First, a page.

Visiting French President François Hollande told President Barack Obama on Friday that France's combat troops would leave Afghanistan by year's end and pledged to find a way "for our allies to pursue their mission" in talks at a looming NATO summit. The two leaders also bonded over jokes about fast-food, a move that recalled ugly Franco-American tensions ahead of the war in Iraq.
France will support Afghanistan "in another way, another form" Hollande told Obama as they met for the first time in the Oval Office. But "the date of the end of 2012 is, for (French) combat troops, the final date."
Obama's NATO-backed strategy for ending the deeply unpopular war calls for shifting the burden of security to Afghan forces next year (a step the NATO summit in Chicago this weekend is expected to detail) on the way to a full withdrawal of alliance combat troops by the end of 2014. At the same time, he recently signed an accord with Afghan President Hamid Karzai that may keep American military trainers and counter-terrorism toops in the war-torn country to 2024. U.S. officials have expressed hope that France will consider a similar compromise, which could avert a possible rush to the exits by other war-weary allies.
"We'll discuss this again at the summit in Chicago, and I think that we'll be able to find a way to make it possible for our allies to pursue their mission and for France to keep the promise I made to the French people," said Hollande, who campaigned on a pledge to pull France's combat troops out by the end of the year.
"We agreed that even as we transition out of a combat phase in Afghanistan that it's important that we sustain our commitment to helping Afghans build security and continue down the path of development," said Obama.
Obama and his guest, the first Socialist French president in 17 years, seemed far closer on other issues: Both cited the need to stimulate the sputtering global economy. "Growth must be a priority, even as we get our public accounts in order," said Hollande, whose calls for jobs initiatives is a break from predecessor Nicolas Sarkozy's austerity agenda. Obama and the French president were to meet hours later at Camp David with German Chancellor Angela Merkel, who has called for stricter fiscal discipline, at a summit of the Group of Eight industrialized nations.
"We're looking forward to a fruitful discussion later this evening and tomorrow with the other G8 leaders about how we can manage a responsible approach to fiscal consolidation that is coupled with a strong growth agenda," said Obama.
The French president also said he and his host had agreed on the need for Greece to remain in the eurozone—Europe's common currency area—despite the country's profound debt crisis and calls from some quarters for dropping it from the 17-nation economic union.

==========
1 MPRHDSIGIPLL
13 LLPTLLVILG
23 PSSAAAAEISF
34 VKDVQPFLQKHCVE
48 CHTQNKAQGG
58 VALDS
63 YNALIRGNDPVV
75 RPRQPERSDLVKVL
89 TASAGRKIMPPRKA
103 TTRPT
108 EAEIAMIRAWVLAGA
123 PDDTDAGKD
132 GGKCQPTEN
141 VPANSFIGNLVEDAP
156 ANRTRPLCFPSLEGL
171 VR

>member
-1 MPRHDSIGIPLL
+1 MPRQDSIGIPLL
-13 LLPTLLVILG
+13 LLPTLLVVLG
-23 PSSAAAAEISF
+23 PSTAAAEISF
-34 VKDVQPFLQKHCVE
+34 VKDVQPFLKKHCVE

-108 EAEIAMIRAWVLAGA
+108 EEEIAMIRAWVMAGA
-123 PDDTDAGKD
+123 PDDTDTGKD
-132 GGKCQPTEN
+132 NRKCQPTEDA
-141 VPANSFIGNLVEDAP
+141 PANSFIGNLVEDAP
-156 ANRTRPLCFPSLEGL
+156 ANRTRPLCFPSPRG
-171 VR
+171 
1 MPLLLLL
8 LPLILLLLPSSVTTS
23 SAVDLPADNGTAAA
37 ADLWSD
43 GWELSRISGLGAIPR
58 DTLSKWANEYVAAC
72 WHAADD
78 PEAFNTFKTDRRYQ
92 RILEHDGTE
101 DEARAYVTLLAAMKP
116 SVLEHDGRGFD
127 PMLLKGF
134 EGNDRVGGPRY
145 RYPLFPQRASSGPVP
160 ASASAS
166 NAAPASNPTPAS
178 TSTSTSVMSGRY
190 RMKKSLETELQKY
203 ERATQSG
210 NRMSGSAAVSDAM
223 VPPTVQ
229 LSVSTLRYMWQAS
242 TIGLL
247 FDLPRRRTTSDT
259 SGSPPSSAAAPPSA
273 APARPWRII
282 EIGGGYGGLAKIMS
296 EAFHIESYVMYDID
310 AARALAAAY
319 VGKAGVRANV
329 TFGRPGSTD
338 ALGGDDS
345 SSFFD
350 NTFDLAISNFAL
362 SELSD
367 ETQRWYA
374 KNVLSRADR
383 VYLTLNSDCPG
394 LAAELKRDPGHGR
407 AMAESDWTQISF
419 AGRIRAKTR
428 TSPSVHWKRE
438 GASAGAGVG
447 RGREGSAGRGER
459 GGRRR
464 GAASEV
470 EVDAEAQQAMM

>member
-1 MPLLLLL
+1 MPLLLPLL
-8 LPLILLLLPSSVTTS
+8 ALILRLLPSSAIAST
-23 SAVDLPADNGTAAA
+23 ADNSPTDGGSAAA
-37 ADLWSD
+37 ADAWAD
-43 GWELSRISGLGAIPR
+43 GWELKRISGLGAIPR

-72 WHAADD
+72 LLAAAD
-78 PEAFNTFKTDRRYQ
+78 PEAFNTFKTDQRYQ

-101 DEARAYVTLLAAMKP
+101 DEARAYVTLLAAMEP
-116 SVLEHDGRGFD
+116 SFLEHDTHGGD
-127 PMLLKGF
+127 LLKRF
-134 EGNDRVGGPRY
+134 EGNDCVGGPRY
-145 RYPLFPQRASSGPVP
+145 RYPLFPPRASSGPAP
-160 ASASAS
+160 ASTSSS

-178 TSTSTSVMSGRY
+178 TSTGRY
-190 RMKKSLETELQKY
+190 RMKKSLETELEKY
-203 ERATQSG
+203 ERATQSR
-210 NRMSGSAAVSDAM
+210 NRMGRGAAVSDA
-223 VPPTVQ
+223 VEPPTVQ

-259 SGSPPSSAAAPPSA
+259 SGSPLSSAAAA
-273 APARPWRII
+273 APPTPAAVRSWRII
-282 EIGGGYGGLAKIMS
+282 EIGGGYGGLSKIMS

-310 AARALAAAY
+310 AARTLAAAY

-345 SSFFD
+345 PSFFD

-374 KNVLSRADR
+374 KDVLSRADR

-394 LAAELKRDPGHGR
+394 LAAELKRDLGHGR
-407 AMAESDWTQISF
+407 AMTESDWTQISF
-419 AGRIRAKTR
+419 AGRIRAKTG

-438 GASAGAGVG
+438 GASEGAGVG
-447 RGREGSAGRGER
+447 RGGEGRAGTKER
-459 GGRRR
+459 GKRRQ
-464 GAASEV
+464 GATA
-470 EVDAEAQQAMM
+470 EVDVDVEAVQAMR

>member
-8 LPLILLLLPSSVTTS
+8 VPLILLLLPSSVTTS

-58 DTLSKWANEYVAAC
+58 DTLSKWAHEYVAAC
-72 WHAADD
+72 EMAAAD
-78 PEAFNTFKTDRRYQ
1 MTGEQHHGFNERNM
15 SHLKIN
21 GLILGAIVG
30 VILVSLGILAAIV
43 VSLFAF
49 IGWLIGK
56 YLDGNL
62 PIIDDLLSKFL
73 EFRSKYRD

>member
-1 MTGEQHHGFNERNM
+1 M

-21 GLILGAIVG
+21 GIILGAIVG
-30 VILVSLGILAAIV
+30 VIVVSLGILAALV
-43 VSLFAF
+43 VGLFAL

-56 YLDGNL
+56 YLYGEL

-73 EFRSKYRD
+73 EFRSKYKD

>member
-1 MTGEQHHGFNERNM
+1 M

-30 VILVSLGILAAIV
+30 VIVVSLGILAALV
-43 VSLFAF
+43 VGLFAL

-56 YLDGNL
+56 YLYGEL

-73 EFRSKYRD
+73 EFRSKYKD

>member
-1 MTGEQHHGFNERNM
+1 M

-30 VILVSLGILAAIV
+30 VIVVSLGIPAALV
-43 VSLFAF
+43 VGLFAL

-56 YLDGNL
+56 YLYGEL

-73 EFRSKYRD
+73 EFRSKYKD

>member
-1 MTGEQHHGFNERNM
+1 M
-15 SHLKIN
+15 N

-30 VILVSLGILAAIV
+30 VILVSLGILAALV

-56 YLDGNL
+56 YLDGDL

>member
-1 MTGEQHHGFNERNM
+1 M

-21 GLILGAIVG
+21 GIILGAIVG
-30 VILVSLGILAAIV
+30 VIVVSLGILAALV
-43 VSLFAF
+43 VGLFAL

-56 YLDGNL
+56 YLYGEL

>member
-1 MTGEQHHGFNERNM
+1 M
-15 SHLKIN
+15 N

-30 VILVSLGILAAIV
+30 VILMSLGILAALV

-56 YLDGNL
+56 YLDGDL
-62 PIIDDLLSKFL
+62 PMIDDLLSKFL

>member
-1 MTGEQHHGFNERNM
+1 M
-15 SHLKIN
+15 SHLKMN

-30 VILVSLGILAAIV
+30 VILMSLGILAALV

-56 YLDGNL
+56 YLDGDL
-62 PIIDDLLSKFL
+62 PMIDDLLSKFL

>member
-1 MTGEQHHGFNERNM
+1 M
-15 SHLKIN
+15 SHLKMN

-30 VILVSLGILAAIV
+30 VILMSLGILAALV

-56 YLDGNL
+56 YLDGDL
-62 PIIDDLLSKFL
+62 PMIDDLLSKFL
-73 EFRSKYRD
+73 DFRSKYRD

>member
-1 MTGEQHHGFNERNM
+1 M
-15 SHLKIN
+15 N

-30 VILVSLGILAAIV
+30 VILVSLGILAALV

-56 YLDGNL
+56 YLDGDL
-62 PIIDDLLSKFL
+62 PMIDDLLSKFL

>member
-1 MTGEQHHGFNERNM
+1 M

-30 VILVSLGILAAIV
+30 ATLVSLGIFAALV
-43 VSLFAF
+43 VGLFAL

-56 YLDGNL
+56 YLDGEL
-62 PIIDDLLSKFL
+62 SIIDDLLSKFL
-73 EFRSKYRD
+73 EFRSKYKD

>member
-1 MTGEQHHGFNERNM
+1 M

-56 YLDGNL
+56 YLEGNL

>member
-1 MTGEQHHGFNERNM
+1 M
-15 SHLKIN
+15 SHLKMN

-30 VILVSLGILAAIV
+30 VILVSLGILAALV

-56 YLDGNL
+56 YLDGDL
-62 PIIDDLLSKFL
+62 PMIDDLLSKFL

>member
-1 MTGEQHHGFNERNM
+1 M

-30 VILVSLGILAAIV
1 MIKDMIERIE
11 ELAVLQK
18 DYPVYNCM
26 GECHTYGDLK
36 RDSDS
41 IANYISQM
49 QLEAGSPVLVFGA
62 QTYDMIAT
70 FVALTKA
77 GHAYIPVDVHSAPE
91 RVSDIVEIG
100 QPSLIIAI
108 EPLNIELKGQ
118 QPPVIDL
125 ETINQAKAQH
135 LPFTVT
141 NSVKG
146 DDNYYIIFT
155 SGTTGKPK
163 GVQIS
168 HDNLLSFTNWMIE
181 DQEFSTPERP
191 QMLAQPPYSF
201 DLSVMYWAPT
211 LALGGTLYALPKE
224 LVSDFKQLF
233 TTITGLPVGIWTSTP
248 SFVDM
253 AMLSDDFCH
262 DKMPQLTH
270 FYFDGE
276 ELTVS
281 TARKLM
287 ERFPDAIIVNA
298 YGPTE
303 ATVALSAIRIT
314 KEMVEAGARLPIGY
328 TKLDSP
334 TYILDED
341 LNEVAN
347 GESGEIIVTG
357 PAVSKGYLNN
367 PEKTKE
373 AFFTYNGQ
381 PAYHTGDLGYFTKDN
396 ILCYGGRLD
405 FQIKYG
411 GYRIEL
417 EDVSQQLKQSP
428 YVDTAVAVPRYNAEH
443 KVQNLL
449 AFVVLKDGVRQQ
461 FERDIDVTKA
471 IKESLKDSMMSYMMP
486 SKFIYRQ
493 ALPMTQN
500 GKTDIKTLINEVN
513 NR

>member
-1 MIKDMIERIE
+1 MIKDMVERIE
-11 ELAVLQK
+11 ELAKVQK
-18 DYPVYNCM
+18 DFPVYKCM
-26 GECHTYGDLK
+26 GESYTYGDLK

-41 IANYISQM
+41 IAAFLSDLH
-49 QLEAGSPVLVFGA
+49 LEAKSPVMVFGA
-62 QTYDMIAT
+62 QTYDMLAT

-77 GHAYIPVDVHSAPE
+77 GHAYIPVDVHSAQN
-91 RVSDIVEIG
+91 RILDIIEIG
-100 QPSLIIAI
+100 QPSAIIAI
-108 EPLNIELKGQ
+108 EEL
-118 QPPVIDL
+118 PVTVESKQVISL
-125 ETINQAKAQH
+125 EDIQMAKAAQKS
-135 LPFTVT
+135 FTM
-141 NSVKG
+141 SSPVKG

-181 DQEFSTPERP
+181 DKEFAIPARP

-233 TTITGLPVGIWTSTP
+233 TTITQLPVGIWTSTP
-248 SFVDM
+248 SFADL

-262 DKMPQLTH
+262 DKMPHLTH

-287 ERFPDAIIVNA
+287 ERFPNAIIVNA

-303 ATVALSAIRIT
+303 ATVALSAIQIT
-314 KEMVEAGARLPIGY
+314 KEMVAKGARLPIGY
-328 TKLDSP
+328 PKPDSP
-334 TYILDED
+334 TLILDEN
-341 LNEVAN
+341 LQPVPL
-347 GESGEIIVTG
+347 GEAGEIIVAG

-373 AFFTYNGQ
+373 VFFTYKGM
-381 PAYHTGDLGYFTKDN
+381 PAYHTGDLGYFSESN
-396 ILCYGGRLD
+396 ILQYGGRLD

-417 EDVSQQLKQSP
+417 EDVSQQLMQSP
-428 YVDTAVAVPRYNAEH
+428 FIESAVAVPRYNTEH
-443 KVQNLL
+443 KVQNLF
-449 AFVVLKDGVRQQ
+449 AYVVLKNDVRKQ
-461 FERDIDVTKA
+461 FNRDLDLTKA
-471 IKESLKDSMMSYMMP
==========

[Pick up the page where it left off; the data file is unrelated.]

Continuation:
"We share the same belief, that Greece must remain in the eurozone and that all of us must make an effort to achieve that goal," said Hollande. "And I wanted to send the Greek people this message: Your place is in the eurozone."
Both leaders also showed a united front on the tense diplomatic crisis over Iran's suspect nuclear program and international efforts to end Syria's bloody crackdown on opposition to President Bashar al-Assad.
Obama's talks with Hollande kicked off a frenetic four days of guns-and-butter diplomacy, starting with a Group of Eight industrialized nations meeting at Camp David and continuing through the NATO summit in Chicago.
Both Afghanistan and the economy are central to Obama's legacy—not to mention his hopes for re-election in November. And the back-to-back summits offer vital opportunities to get the United States and its closest allies in closer harmony.
White House officials have worriedly watched Europe's debt crisis, concerned that a recession there could infect the already-weak American economy. And the president has made a successful handover of security responsibility from NATO-led forces to their Afghan counterparts by the end of 2014 one of his signature foreign policy goals.
"Our economies are interdependent. What happens in Europe has consequences on the United States. And what happened in the United States had consequences for Europe," said Hollande. "The more coordinated our actions, the more effective we can be."
As the meeting began, Obama referred to Hollande's youthful adventures in the United States, which he traveled in 1974 on a grant from a business school. The future president of a country famed for its food studied McDonald's and Kentucky Fried Chicken, both unknown at the time in France. "I could have made a fortune in cheeseburgers, but I finally chose politics," he recently told the New York Times.
After offering Hollande a "hearty congratulations" on his election victory, Obama noted that his guest "actually spent some time in the United States in his youth, studying American fast food--and although he decided to go into politics, we'll be interested in his opinions of cheeseburgers in Chicago."
"I want to thank President Obama for his vast knowledge of my life before I became a politician. And I want to say nothing that might suggest that cheeseburgers might have any flaws," replied Hollande.
"I just want to remember that cheeseburgers go very well with French fries," joked Obama. "No declaration about French fries," Hollande said, in English.
That light banter recalled deep tensions between Paris and Washington in the run up the March 2003 invasion of Iraq, a war France fiercely opposed. U.S. lawmakers at one time voted to change the name of "French fries" to "Freedom fries" in their cafeteria, while Air Force One served "Freedom toast." Neither food is known as "French" in France.
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